Wednesday, April 11, 2007

The Eye of the Beholder

Nina Simon at Museum 2.0 continues to serve up great insights about art, business, commerce, and marketing. This week, she asks: "What kinds of environments support focus, appreciation, and epiphany?"

Bravo without pity

Bravo finds TV fans where they already are by acquiring the venerable and ultra snarky blog site Television Without Pity.

(I'm a bit late in blogging this, but thought I'd share just the same. Bravo has been doing some really interesting things lately to make its on-line/on-air experiences as sticky as possible.)

Tuesday, April 10, 2007

Digg's favorite HDR photographer

I met Trey Ratcliff at the Virtual Worlds 2007 conference in NYC last month, and have been drooling over his stunning photographs from around the world.

Also check out the interview on his site Stuck in Customs where he talks about his technique:

"HDR brings the phi ratio [the 'golden ratio'] to colors and luminosity rather than to geometry and angles. Humans use their neocortex to patch together a visual scene. People do not take a 'photograph' in their head and store it at a single shutter speed, aperture, etc. On the scene, the human eye is constantly darting around and the iris lets in more light in some areas and less light in others. This “patchwork quilt” is made up of very different light levels and colors. These most beautiful scenes have colors that lay on top of the geometric patterns that traipse up and down the spectrum in a phi pattern. I’m slowing evolving my HDR process to nail those phi patterns within color and luminosity to bring a visceral reaction of beauty from the viewer."

Monday, April 09, 2007

An etymology of company names

Check out Wired for the short version, Wikipedia for the long version.


Apple — For the favourite fruit of co-founder Steve Jobs and/or for the time he worked at an apple orchard, and to distance itself from the cold, unapproachable, complicated imagery created by other computer companies at the time — which had names such as IBM, DEC, Cincom and Tesseract

Wipro — from Western India Vegetable Products Limited. The company started as a modest Vanaspati and laundry soap producer and is now also an IT services giant.

Sunday, April 08, 2007

New feature

Some of you may have noticed that a few weeks ago I launched a new feature. In the right-hand margin, there is now a list of "Shared Articles" courtesy of Google Reader. This is basically a list of recent articles about which I have little to say, other than: these are neat, you should check them out.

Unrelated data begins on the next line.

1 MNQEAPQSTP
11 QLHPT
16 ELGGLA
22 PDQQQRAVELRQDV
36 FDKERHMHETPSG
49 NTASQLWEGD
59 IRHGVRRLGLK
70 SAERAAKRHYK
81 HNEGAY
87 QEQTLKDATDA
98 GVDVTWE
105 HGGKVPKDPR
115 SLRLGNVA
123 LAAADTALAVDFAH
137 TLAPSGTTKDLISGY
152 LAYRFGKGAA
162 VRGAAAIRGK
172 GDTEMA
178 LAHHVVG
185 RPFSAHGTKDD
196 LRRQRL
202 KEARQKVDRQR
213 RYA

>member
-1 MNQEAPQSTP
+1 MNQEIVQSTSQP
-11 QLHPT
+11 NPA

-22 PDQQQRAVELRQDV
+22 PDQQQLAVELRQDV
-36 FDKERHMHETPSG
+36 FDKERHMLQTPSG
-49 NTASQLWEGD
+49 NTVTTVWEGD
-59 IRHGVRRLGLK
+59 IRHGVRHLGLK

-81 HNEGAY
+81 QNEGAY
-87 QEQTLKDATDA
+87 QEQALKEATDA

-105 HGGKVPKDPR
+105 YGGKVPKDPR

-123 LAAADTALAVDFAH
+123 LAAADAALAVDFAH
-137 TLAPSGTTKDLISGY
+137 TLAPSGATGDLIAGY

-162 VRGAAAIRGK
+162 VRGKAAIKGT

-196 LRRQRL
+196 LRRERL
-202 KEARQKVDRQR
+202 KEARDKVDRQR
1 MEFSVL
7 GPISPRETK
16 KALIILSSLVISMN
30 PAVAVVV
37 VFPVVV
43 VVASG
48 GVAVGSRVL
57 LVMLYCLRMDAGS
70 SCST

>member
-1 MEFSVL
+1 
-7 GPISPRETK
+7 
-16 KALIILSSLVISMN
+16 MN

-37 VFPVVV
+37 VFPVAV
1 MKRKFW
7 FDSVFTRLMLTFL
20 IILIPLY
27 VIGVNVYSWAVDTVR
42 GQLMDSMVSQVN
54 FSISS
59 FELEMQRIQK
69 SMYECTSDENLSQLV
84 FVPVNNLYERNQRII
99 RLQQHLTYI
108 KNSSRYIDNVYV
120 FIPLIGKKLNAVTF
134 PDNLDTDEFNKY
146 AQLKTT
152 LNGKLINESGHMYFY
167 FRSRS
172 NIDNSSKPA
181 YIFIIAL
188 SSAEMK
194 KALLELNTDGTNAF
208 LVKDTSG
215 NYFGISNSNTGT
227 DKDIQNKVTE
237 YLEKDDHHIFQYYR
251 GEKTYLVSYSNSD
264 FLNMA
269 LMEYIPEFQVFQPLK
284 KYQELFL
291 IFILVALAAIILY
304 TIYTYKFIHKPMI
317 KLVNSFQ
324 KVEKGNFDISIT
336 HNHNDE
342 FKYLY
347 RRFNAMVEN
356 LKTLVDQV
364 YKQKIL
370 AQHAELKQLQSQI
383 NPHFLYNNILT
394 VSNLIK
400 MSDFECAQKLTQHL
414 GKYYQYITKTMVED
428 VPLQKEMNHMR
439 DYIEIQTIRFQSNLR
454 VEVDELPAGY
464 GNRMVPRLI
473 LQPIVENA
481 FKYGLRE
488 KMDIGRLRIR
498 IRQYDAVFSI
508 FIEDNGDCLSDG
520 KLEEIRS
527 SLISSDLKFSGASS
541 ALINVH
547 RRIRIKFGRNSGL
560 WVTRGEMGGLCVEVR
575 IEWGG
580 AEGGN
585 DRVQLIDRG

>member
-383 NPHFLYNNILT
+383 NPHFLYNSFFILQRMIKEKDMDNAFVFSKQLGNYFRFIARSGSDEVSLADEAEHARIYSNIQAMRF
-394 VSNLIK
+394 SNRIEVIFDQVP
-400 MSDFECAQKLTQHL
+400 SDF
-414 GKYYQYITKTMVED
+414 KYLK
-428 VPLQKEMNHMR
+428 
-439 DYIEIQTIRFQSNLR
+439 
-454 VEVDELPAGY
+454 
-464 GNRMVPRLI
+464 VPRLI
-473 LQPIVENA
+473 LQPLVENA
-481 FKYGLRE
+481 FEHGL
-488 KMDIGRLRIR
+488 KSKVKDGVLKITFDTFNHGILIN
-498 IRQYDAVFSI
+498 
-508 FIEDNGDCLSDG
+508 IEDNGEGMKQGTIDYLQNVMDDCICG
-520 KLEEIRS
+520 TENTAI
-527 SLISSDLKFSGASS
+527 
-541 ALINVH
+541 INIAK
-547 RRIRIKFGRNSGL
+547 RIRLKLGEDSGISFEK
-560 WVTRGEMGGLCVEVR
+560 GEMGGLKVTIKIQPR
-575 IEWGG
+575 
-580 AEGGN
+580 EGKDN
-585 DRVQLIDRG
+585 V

The design is a little clunky for now, but I assume that Google will improve that over time.

Beauty and truth

I also just finished Style: The Basics of Clarity and Grace, a handy little manual from Joseph M. Williams.

Williams swiftly covers some useful strategies for cleaning up bad writing, then ends unexpectedly with a chapter on "The Ethics of Prose." The highlight of the chapter, and the book overall, is Williams' analysis of Lincoln's second inaugural address. The passage is too long to excerpt here, but like David Levitin taking on "Ode to Joy", Williams is expert in figuring out what makes things tick, and finding the hidden blueprints for beauty.

The science of a human obsession

I just finished reading Daniel Levitin's book This is Your Brain on Music, an exploration of the neuroscience of music-making and music-listening. The book is filled with interesting case studies, and compelling explanations of what makes certain musical experiences tickling, addictive, or irritating:

"Music theorists have identified a principle called gap fill; in a sequence of tones, if a melody makes a large leap, either up or down, the next note should change direction... In 'Somewhere Over the Rainbow,' the melody begins with one of the largest leaps we've ever experienced in a lifetime of music listening: an octave. This is a strong scehmatic violation, and so the composer rewards and soothes us by bringing the melody back toward home again, but not by too much—he does come down, but only by one scale degree—because he wants to continue to build tension..."

"[In Beethoven's Ninth Symphony ('Ode to Joy')], the main melodic theme is simply the notes of the scale... But Beethoven makes it interesting by violating our expectations. He starts on a strange note and ends on a strange note. He starts on the third degree of the scale (as he did on the 'Pathetique' Sonata), rather than the root, and then goes up in a stepwise fashion, then turns around and comes down again. When he gets to the root—the most stable tone—rather than staying there he comes up again, up to the note we started on, then back down so that we think and we expect he will hit the root again, but he doesn't; he stays right there on
re, the second scale degree. The piece needs to resolve to the root, but Beethoven keeps us hanging there, where we least expect to be. He then runs the entire motif again, and only on the second time through does he meet our expectations. But now, that expectation is more interesting because of the ambiguity: We wonder if, like Lucy waiting for Charlie Brown, he will pull the football of resolution away from us at the last minute."